Candles. We take them for granted; they are always available. But what about the history of candles?
Where they came from; where they are; where they are going?
In the Beginning
The actual beginning of candles is lost in the mists of time. We know that the ancient Egyptians, as well as other cultures, used rush light dipped in oil (basically a torch). But can that really be called a candle? I guess 3,000 years ago, any light was a good light!
Along comes ancient Rome, and around the first century A. D. , they got the idea of using the rush pith, dipped in tallow. This was the first known use of a wick, and a precursor of today's candles.
Through the Ages
There was a problem with tallow; it tended to smell pretty bad when burning. Along in the Middle Ages, beeswax was discovered to be an excellent substitute for tallow. Not only was it harder and burned longer, but smelled sweet as it did burn!
There was a slight problem, though. Beeswax was such a hot commodity that only the Church and the wealthy could afford it. So, tallow continued to be the candle wax of choice.
When the settlers came to the United States, they found a great land, filled with bees - and therefore, beeswax. However, there wasn't quite enough for the burgeoning population, so again, the Church and the wealthy cornered the market.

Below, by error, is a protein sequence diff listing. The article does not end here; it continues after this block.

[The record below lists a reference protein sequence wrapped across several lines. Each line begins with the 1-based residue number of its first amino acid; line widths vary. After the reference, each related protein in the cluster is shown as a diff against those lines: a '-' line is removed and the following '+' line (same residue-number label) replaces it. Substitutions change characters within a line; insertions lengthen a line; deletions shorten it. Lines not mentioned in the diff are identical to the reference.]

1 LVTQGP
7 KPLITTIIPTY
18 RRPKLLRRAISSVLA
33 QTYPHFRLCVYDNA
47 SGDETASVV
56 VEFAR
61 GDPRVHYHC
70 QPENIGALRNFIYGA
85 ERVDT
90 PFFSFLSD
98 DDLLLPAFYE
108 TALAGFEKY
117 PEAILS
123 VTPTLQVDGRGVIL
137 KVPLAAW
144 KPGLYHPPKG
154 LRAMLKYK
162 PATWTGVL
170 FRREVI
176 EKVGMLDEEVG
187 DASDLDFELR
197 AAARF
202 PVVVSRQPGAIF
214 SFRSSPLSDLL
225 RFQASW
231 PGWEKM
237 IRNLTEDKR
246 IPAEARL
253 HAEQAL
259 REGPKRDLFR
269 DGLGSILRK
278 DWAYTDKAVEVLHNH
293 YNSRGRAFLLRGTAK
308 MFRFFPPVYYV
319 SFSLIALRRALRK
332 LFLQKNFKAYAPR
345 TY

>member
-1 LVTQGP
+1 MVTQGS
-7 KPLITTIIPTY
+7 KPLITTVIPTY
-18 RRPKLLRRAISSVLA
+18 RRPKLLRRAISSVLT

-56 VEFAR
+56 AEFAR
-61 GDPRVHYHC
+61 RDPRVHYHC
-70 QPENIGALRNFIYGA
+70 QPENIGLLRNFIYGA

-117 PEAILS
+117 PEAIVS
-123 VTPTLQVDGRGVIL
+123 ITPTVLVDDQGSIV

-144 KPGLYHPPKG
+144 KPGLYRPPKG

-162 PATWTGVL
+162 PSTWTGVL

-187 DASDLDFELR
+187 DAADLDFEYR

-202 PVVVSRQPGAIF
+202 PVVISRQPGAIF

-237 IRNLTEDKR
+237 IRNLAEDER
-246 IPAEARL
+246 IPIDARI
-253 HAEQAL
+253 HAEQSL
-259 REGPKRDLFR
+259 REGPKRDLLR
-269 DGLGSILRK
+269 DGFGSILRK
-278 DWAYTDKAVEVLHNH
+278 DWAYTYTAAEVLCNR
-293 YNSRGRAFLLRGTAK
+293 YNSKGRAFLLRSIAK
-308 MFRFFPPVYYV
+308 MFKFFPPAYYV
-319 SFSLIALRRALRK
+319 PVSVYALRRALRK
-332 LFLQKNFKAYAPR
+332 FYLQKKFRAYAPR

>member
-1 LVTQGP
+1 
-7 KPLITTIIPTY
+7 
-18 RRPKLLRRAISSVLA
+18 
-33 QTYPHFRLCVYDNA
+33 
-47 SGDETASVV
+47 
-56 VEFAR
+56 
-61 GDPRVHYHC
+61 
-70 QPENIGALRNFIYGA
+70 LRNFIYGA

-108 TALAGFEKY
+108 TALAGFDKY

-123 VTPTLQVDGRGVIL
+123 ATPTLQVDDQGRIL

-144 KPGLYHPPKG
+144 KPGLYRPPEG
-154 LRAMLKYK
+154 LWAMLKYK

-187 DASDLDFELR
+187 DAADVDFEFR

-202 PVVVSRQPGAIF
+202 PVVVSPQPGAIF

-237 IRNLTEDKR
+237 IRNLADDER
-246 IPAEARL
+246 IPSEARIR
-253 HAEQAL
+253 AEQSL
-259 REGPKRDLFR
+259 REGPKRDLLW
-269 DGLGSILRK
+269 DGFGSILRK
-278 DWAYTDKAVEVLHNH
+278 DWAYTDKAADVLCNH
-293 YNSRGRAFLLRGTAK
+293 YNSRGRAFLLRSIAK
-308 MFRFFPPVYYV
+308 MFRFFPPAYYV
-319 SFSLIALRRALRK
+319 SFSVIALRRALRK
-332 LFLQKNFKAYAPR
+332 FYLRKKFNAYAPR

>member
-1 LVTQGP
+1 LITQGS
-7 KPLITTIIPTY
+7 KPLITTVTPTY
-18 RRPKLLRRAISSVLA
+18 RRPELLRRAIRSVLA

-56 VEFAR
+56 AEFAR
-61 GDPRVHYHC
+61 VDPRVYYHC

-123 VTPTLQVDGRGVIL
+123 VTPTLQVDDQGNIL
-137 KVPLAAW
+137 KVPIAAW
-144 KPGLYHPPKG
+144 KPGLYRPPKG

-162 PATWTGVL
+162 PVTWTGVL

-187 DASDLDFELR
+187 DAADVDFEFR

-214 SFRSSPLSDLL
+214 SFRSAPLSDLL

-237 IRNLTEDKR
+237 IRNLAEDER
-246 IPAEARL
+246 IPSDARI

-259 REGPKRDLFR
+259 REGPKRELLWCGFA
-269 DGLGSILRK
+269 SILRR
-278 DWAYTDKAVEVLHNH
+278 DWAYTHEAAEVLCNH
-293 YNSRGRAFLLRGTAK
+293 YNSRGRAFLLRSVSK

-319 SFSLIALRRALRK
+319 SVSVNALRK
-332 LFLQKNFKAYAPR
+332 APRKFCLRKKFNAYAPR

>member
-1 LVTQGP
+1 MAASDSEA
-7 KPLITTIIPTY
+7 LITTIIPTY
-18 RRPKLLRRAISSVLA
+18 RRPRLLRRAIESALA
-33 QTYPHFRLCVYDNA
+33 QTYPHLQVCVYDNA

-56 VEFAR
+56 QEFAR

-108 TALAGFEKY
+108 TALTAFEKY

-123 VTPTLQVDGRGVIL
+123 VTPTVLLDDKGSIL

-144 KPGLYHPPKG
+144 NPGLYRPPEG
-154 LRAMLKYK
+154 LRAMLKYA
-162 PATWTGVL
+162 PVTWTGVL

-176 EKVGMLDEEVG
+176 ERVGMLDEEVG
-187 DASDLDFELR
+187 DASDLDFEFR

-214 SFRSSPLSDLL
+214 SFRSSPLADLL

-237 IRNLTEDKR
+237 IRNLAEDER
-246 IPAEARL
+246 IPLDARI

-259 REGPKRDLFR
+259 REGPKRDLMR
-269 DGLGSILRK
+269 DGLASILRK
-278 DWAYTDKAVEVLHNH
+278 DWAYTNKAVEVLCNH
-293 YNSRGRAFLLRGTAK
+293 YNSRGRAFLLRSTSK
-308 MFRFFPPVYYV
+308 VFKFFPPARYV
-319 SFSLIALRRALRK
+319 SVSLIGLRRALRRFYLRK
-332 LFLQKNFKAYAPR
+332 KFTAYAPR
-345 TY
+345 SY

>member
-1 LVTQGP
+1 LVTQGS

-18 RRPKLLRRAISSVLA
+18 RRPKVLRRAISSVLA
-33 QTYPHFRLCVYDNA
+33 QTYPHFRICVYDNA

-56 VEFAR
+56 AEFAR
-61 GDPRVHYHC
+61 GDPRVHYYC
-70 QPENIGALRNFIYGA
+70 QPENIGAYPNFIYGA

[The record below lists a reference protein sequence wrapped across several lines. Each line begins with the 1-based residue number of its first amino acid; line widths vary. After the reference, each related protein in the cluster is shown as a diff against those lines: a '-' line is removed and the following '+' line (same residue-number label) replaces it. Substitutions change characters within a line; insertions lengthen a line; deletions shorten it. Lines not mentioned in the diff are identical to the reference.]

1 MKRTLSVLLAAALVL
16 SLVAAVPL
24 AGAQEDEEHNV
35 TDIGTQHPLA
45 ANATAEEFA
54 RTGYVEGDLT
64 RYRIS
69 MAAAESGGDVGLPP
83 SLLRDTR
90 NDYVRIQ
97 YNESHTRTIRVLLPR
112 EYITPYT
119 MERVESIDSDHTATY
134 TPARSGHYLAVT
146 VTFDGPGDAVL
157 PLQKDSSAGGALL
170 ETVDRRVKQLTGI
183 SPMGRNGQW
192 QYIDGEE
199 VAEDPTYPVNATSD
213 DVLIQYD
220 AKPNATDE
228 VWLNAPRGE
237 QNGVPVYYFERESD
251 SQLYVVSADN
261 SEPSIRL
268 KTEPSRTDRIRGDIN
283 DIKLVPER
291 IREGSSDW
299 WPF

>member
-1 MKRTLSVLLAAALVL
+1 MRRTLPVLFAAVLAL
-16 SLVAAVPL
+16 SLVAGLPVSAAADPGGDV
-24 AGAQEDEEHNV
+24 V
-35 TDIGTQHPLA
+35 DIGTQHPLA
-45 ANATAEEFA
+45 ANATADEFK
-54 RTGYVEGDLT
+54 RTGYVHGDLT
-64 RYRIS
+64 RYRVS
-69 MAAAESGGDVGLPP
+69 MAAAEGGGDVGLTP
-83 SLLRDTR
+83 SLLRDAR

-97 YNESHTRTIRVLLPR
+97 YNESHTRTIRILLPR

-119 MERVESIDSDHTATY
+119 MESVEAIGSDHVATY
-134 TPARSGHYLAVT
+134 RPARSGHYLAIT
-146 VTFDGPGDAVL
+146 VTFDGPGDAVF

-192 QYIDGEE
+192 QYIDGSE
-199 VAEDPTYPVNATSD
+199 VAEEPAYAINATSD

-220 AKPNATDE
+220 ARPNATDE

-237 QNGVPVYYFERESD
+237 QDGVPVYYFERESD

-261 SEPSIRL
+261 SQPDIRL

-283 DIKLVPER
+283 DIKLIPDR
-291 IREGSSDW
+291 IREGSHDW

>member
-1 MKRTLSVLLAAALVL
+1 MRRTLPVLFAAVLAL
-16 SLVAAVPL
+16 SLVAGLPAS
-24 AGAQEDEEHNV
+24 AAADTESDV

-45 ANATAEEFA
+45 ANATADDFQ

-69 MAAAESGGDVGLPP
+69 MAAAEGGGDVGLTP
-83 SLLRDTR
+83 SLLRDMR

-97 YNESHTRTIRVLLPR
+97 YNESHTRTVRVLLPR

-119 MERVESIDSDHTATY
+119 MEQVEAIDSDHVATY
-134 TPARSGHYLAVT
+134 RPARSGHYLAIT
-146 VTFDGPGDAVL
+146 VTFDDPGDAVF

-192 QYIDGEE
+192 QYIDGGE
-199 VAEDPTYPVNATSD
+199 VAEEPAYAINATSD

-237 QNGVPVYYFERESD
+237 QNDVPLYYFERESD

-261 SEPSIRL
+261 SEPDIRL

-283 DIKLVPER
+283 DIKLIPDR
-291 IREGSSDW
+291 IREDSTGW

Bayberry was temporarily a good substitute - it smelled wonderful and burned cleanly. Alas, it took a lot of effort to get the wax from the bayberries, so it was abandoned as being too little a return on investment, as far as time went. Back to tallow!
Introduction of Mass Production
Fast forward to the 1800's and mass production of candles, by using molds, was invented. Suddenly, there was a multitude of candles available! Not to mention, there were all kinds of waxes now available.
Unfortunately, oil lamps and electricity took away the widespread candle use, so demand declined.
Today, candles have many uses. Richly scenting our homes, decorating and providing emergency lighting are just three of the uses in our culture. And of course, there are also the religious and spiritual uses of these tiny beacons of light.
Where are they going? It's anyone's guess, but with the desire in today's culture to have sweet-smelling homes, it looks like the scented candle market will stay strong.
Here's to the history of candles!
Gail Nettles is a candle-a-holic and scented candle fiend. Want to know more about these glimmers of light? More than you ever wanted to know? Feast your senses at The Richly Scented Candle! (http://www.the-richly-scented-candle.com )